Saturday, May 26, 2007

May is the cruelest month

by Kathryn Miller Haines

May has been a month of waiting for me. I’m waiting for my book to come out. I’m waiting for my agent to read and respond to the new book I sent him. I’m waiting for my editor to send me my revision letter for my second mystery.

And I’m waiting for June 6th. That’s my tenth anniversary. While Nancy Martin gets a trip to Venice for her anniversary, I get five days in Tucson, Arizona. The destination was chosen because that’s where TapeOp Magazine (which my other half writes for) is having their conference. Yes, I’m going to a music industry conference for my anniversary. But while you may see a marriage in swift decline, I see a luxury hotel with a swimming pool, lots of mojitos, and a new band every night we’re there. And desert air free of allergens. I miss breathing.

I’m also going to be one of the only women there. It’ll be like being the prettiest girl at the monastery.

I’ve been getting pretty misty-eyed lately thinking about our anniversary. We married when we were mere zygotes and have done a lot of growing up together (and, judging from my recent attempts to squeeze into my wedding dress, a substantial amount of growing out). I’ve heard a lot of horror stories about writers with unsupportive spouses and I can’t imagine how difficult it must be to get up and write everyday knowing that the person you chose to share your life with resents what you do. We face enough rejection in this business without having to face it at home.

My husband is a voracious reader, but his books of choice are fantasy. He’s a big believer that my fiction would be better if I included a dragon or a troll in the story (and given the current popularity of cross-genre stuff, he might be on to something). Yet despite my stubborn refusal to write the kind of book he’d most enjoy reading, he’s been my biggest supporter over the years, reading drafts, helping me parse rejection letters, encouraging me to get over myself and start writing again. And holding me when I needed to let it all out and cry.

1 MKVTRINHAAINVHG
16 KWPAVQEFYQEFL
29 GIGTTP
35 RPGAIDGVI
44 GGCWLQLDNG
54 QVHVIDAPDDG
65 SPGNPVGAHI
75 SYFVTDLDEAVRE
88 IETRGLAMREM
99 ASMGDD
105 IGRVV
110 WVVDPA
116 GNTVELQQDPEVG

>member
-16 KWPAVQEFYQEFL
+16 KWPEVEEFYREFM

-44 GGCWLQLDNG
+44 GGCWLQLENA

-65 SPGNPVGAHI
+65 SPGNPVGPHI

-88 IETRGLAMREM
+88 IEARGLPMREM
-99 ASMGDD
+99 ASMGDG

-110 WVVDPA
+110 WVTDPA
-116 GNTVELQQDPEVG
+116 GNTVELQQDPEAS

I’ll never forget the day the man who would be my agent called me. My husband and I were…er…in flagrante (which just goes to show you that that call really does come when you least expect it). We had neglected to turn the phone off and as it began to ring, we glanced at the caller ID. My husband asked who Trident Media Group was. I replied it was a literary agency and my husband immediately screamed for me to answer it. I didn’t do so fast enough, but rather than returning to our previously scheduled activity my husband demanded that I call the agency back RIGHT THEN. That, my friends, is love.

When The War Against Miss Winter sold, however, he greeted the news with much more muted enthusiasm that I would’ve expected. Oh, there were flowers and a lovely bottle of wine, but I expected him to be as gob smacked by the news as I was. Unable to stand it, I finally asked him why he wasn’t hopping up and down. Wasn’t this unbelievable?! Wasn’t he excited?!

Of course I’m excited, he told me. I’m just not surprised. I always knew you’d eventually be published. I just didn’t know when.

So who are your biggest supporters?


Anonymous said...